Making frenemies

The world’s largest non-imprint publisher is …

Toward the end of the management class I teach at NYU’s M.S. in publishing program, we cover three cases, including one on Harlequin at the time it is considering a launch of Mira, a trade imprint.

To that point, Harlequin had been known for series romance fiction, much of it sold directly to consumers.  There is ample evidence in the case that the market is changing to favor single-title romances and named authors, and Harlequin assembles a task force to consider its options.

Ramping up single-copy sales is complicated by many factors, including a multi-year trade distribution deal that Harlequin had made with Simon & Schuster as part of an agreement that settled a “romance war” between the two firms.  At the time the case is written, S&S is one of the dominant publishers of single-title romance novels.

I teach the case to draw together structural lessons taught throughout the semester.  It’s a good opportunity to apply Michael Porter’s “five forces” framework.  It’s also a preview of 2010’s interdependent publishing world.

Generally, students recognize the significant differences between a direct and a trade model, but very few discuss the sales and margin impact of a long-term agreement with a distributor whose interests diverge from Harlequin’s.  I give them a break: they are students, at NYU to learn, and supply-chain analysis is hard.

They are also playing with Monopoly money: no harm, no foul.

Flash forward to 2010: Amazon is busy making the entire book business a “direct-to-consumer” model.  This isn’t new; they have been doing it for 15 years.  By most accounts, the company is now the largest retailer of physical books and the dominant player in the digital space.

What are Amazon’s priorities?  It doesn’t hide them.  In 2007, Amazon founder and CEO Jeff Bezos described a company that is “congenitally customer-focused” whose enduring priorities are selection, low prices and fast delivery.

Compare those priorities to the ones in place at most publishing houses.  It’s easy to see where interests start to diverge.  And if you apply Porter’s framework to Amazon, you quickly see why the company has become publishing’s best-known and most significant frenemy.

A direct customer focus has paid off for Amazon.  Customers describe buying books from Amazon in ways that they seldom do when talking about bricks-and-mortar stores.  And like it or not, the sense that books should and can cost less is now ingrained in our consciousness.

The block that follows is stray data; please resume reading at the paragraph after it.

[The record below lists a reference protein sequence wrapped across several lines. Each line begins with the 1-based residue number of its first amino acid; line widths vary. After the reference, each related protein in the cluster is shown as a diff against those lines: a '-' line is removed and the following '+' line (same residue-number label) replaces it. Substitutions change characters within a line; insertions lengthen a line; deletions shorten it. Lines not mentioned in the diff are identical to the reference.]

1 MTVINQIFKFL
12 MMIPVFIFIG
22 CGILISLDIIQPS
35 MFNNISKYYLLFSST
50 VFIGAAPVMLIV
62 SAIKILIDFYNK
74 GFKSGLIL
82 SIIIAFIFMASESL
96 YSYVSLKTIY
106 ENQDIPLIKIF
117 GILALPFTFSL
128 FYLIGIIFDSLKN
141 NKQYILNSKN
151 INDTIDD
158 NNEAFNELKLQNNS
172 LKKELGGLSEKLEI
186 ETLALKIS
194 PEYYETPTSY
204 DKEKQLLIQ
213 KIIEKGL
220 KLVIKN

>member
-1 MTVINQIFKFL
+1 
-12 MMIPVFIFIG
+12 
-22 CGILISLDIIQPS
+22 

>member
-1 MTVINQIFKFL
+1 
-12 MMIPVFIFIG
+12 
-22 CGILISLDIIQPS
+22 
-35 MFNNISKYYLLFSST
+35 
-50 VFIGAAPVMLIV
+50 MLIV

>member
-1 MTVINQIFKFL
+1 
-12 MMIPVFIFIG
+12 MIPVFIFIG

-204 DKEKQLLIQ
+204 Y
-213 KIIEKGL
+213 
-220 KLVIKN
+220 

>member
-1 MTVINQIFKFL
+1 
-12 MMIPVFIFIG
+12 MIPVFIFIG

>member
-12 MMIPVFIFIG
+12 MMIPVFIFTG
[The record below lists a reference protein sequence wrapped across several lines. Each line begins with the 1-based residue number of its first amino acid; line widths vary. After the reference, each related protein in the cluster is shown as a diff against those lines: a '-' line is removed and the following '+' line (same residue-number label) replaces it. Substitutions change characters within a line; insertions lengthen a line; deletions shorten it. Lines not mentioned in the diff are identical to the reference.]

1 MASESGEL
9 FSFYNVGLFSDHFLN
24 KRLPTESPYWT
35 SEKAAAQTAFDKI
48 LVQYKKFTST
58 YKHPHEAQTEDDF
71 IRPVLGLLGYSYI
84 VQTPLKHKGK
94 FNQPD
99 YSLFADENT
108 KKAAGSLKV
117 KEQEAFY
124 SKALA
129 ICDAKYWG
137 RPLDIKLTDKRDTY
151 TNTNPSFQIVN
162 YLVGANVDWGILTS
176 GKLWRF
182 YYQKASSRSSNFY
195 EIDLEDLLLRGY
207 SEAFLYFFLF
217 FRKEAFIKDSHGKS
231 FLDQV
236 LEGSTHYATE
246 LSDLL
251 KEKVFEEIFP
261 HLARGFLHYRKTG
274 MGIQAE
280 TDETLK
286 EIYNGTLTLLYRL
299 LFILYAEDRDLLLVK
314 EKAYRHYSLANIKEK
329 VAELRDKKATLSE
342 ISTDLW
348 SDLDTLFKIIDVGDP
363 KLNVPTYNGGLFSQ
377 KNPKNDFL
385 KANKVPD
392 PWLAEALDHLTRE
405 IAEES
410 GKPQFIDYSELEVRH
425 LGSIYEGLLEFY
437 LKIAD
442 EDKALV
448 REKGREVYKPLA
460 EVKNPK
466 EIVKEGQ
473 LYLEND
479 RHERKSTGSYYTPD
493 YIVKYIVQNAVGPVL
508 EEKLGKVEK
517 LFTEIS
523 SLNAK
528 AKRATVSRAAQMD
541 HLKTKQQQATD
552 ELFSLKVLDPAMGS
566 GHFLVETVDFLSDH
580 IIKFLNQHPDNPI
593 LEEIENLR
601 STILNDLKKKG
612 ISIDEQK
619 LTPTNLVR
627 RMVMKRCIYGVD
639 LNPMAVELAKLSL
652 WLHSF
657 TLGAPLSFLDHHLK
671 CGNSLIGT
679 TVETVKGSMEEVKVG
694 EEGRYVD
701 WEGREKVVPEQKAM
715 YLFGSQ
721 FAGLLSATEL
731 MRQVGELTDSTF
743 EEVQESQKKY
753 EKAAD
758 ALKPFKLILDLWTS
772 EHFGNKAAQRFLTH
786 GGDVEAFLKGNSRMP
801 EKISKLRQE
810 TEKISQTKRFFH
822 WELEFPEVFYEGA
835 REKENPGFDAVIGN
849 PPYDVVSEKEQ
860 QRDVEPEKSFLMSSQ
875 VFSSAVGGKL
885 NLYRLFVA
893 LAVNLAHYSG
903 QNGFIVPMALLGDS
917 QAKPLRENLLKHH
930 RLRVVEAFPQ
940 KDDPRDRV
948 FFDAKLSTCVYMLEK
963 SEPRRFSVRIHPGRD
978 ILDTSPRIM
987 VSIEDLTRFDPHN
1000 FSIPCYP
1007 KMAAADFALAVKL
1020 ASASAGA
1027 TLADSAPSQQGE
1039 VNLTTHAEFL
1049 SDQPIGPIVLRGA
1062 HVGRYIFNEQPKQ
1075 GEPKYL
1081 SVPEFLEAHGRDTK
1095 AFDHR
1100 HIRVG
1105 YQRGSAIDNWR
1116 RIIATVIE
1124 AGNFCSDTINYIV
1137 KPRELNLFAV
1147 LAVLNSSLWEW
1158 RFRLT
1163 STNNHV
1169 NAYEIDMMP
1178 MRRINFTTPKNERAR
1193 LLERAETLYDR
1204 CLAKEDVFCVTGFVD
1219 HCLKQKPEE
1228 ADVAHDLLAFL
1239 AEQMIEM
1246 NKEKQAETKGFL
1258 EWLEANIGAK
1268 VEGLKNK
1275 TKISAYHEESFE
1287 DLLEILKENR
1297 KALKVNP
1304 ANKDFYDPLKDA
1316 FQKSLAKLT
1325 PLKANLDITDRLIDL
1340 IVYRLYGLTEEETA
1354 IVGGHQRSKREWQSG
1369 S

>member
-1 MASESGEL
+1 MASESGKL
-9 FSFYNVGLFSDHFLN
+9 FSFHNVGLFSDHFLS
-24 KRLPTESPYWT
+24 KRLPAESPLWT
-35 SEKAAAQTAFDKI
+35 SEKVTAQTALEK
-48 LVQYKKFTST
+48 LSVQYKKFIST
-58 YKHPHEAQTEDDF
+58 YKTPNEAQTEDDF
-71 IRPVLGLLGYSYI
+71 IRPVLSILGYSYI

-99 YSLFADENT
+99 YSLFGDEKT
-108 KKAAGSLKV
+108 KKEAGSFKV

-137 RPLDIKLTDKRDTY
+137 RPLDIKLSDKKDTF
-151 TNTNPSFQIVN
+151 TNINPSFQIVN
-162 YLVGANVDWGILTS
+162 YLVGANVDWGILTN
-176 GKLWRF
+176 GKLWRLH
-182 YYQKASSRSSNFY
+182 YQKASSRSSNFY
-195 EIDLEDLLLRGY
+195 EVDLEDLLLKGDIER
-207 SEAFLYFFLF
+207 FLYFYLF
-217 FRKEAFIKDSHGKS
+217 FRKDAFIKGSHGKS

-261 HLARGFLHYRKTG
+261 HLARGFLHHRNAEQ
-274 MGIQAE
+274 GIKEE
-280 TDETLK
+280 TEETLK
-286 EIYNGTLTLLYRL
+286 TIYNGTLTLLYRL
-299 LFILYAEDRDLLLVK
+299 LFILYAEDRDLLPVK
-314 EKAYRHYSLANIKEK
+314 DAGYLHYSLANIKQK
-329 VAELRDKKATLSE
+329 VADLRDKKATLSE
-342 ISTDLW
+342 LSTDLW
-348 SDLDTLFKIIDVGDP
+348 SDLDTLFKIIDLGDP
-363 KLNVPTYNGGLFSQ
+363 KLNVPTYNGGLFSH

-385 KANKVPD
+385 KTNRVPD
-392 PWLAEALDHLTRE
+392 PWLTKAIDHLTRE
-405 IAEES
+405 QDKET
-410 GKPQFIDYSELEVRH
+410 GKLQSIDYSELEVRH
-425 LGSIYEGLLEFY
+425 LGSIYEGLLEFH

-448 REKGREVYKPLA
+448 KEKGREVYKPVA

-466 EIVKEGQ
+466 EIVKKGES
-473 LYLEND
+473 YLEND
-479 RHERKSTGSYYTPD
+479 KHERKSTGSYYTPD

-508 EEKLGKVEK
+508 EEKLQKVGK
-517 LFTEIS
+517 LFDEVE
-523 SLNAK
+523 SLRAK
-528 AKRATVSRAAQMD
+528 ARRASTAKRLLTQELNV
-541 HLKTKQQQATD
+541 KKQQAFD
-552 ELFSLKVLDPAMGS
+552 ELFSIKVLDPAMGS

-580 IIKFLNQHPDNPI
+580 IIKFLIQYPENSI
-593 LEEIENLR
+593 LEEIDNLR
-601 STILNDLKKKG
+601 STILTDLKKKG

The recent controversy involving an agent selling exclusive e-book rights to Amazon (you know the one) has focused largely on royalty rates, the role of agents and the exclusive nature of the deal.  I think that debate misses the point.

The publishing supply chain has shifted.  The interests of the company best positioned to benefit from those changes are not aligned with those of most publishers today.

Publishers can defend, change or co-opt, but they can’t stand still.  Issue all the press releases you want, but realize this isn’t about e-book royalty rates.  It’s about Amazon.





Posted by Julie Trelstad
Jul 28, 2010  at  11:58 AM

Amazon’s power to provide speed, selection, and ease of purchase quickly killed off the earlier generalist direct-to-consumer publishing models: Encyclopedias, Reader’s Digest, Time-Life, and the book clubs to name a few.

This represents a further shift whereas the “houses” (bookstores, publishing companies, and literary agencies) now also have interests that are too general for the specialist reader. This suggests to me that to be found on Amazon, authors and “houses” will compete on the same playing field…in either case, becoming a brand or having known reputation for quality ideas or entertainment will become the key to finding readers.



Posted by Brian O'Leary
Jul 28, 2010  at  01:33 PM

Thank you for your perspective, one that I think parallels or informs the idea of niches and “verticals” for which Mike Shatzkin has been a leading voice.

When analyzing a situation using Porter’s “five forces” framework, there is no generic answer to the right strategy.  Different publishers can and likely will have different profiles relative to Amazon, and as such they will likely be able to successfully implement different strategies.

Focusing on the immediate can distract from the hard work required to analyze one’s competitive position and adapt to the results.  It’s a risk for publishers of newspapers, magazines and books, alike.



Posted by Tim Brandhorst
Jul 28, 2010  at  02:24 PM

Bryan, nice post. Two quick points:

1. Yes, it’s Amazon. But more broadly, it’s disintermediation.

2. You put your finger on an important key: recognizing where a distributor’s interests diverge from a publisher’s. I suspect this very notion has been front and center for many publishers recently (if it hasn’t been, it damn well should have been) in grappling over how to participate in Google Editions (or for some, whether to participate at all).



Posted by Brian O'Leary
Jul 28, 2010  at  02:52 PM

Tim - agreed about disintermediation.  The thing that appealed about Amazon is that it’s a specific example a publisher can use in applying the five forces.  I am usually more theory, sometimes to my detriment smile



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